I stood there for about 20 minutes explaining how I couldn't possibly make it simpler. I was really stuck on the resin idea. She was right though and common sense won out!

Step 4: Painting and Finishing

So that's what I did!
The paint was purchased from my local ACE "Krylon glow in the dark paint"

As an added bonus the glow-in-the-dark paint wasn't visible under regular lighting, so the dice look perfectly ordinary in the daylight. Just like wooden dice

But in the dark, or under a black light!! WHOA. I sprayed the second coat of paint with the black light on. Mostly because I wanted good coverage, but also because it just looked so cool!

The die pips were all painted with a black enamel paint being careful not to get any on the die face. I then added a coat of spray lacquer for some added protection while being tossed around outside.

Here's what they look great in the daytime, but really come alive in the dark! I also mention in the video that a black light can enhance and prolong the glow effect, and I would certainly recommending adding one to your area if possible. Really gives the dice an otherworldly appearance!

Thanks for looking!

<p>Loved your idea! Voted :D</p>
<p>Oh hey! Was about to message you chastising you for ripping off Peter Brown only to find that you are Peter Brown. Love ShopTime and it's nice to see you do Instructables too!</p>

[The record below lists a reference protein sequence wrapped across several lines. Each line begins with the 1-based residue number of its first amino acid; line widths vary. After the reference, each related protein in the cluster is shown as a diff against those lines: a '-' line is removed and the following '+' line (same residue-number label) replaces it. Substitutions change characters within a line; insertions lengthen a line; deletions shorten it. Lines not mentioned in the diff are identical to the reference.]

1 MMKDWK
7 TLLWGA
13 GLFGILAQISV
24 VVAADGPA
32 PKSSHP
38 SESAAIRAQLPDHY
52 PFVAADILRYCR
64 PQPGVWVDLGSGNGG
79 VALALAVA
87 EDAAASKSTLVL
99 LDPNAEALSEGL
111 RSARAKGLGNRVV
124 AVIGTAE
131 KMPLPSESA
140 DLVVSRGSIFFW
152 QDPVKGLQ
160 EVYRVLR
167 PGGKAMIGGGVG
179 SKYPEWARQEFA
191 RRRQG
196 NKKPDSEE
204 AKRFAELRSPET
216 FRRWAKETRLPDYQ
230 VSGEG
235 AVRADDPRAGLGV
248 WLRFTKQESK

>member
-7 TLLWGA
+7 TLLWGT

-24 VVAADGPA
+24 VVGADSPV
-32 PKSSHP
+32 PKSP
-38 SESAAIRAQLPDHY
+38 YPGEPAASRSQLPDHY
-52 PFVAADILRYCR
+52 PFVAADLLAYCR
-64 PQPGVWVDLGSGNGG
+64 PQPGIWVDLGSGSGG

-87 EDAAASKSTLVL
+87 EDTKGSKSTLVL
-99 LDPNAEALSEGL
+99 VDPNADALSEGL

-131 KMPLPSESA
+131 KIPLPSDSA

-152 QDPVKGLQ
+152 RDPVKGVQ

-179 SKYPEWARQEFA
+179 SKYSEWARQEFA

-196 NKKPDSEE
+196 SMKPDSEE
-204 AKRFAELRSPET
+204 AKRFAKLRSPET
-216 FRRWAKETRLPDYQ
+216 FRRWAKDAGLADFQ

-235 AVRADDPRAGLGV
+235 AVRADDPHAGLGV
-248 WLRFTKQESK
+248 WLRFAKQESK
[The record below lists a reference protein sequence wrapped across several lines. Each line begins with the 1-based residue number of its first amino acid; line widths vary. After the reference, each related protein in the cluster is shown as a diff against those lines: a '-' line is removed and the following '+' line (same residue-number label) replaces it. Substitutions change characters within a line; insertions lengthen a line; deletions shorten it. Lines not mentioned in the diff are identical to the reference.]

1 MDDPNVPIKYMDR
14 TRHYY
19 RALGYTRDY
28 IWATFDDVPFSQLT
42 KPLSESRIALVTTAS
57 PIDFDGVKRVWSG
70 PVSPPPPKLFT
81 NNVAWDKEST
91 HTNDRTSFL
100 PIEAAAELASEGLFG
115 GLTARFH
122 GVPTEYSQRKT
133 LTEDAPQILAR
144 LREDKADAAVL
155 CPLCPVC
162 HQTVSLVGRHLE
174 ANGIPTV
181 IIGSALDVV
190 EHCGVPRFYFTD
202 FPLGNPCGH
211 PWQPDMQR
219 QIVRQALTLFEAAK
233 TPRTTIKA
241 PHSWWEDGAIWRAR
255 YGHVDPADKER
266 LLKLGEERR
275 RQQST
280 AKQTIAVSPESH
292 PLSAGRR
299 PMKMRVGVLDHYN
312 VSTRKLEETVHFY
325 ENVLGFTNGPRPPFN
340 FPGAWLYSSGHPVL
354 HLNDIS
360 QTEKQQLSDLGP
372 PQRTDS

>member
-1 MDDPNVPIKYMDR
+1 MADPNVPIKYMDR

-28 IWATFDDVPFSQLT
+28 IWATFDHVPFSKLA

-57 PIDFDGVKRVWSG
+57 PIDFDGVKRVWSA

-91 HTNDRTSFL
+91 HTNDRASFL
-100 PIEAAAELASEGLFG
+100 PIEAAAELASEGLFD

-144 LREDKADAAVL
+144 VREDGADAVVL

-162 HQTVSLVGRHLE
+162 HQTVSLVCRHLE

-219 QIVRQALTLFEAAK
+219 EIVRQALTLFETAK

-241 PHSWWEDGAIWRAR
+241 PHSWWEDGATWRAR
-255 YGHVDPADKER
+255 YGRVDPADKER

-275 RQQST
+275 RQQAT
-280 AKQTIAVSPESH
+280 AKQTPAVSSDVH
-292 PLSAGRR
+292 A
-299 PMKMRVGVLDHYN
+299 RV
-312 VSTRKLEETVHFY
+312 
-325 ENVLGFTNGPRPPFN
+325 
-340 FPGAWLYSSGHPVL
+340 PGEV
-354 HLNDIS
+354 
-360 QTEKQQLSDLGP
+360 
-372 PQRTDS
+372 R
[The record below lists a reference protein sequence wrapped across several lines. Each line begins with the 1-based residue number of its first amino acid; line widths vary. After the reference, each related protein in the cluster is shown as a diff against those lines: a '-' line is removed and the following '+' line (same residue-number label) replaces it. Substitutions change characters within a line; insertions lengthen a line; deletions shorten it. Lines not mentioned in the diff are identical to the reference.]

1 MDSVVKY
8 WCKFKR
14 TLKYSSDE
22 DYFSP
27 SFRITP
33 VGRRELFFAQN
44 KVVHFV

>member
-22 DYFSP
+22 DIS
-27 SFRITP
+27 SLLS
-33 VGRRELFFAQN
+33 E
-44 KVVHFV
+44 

<p>Such a cool idea and an easy project. I wonder how a set would look if you mask off the block and just paint the dots black and then top coat the dots with the glow-in-the-dark spray paint?</p>
<p>Well I hope *I* win the contest, but if YOU win the contest I guess that's not too terrible...</p>
<p>I voted for your project! So, I guess I hope you win too. :)</p>
<p>Right on, captain!</p>
<p>I love this! I was going to make some of yard dice this spring, but now I am making YOUR dice! Nice job!</p>
<p>these look very cool. </p><p>I was thinking of making some and I assume they are going to get left outside in sun and rain. but I'm not sure how hardwearing the paint would be, maybe a top coat or two of clear varnish would weatherproof them a bit? </p><p>just out of interest why a sit of six, I'm sure I'm missing something ?</p><p> Also a quick way of finding the right number for a dice face, the opposing sides add up to 7.</p>
<p>I'm not planning on leaving them outside. I'm going to buy a bucket and store them in a closet somewhere. <br><br>I wanted to be able to play zitch. Which requires 6 dice! :)</p>
<p>I like how you explained the glow in the dark choices during the video. Your solution seemed like the logical choice to me. BTW, I posted giant dominoes a few weeks ago. Painting the pips was a tedious step for me. One easy step I found was to run the blocks over the belt sander after painting to the pips. This cleaned up my sloppy paint job :). </p>

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Bio: Come spend some time in the shop. I'm a hobbyist woodworker and professional computer geek in Northern California. I guess my projects will vary ... More »